NEXT: Lessons from Google

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Lessons from Google

Although there have been significant changes in medical school curricula, there are as many or more similarities to the changes in curricula called for in the Flexner Report of a century ago as there are differences. Granted, there is an enormous knowledge base that has to be acquired in medical school, but training in how to think creatively is largely neglected. In their book “How Google Works,” Eric Schmidt and Jonathan Rosenberg make the distinction between “knowledge workers,” which would describe most medical students and physicians, and “smart creatives” who embody technical knowledge with creativity. They further state that “smart creatives” are the key to organizational success in the Internet Century.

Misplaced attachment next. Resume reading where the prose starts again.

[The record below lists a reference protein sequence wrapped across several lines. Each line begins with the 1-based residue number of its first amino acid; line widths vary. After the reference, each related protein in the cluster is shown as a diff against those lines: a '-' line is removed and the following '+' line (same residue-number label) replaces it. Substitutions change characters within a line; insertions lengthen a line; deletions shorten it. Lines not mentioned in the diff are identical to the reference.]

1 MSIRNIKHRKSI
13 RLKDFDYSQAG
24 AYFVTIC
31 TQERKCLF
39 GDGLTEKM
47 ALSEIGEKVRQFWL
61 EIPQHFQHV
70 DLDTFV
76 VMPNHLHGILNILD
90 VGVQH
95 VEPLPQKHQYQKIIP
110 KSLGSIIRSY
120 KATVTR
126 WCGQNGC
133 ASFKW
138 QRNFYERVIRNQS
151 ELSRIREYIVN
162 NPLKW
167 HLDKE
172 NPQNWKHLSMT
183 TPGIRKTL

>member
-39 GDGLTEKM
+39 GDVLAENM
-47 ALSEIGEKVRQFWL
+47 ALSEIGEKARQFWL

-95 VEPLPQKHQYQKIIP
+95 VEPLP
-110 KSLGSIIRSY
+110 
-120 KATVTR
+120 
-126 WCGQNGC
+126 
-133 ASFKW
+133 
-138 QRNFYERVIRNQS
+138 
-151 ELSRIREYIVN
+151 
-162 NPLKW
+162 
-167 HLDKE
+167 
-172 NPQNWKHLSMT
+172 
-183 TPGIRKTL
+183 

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There are other lessons to be learned from Google. The medical profession is flush with hierarchy from freshman to senior year in medical school, from intern to chief resident, from instructor to full professor. Although experience and authority has its place in medicine, particularly in surgery, we need to alter the surgical culture in many ways. Relative lack of hierarchy has translated into a culture of innovation for Google. The new hire is not reluctant to challenge his seasoned manager about an idea or design. How often have any of us seen an intern challenge the statement of a chief resident, much less that of a full professor? Google refers to its more egalitarian environment as a “flat” organization.

Culture change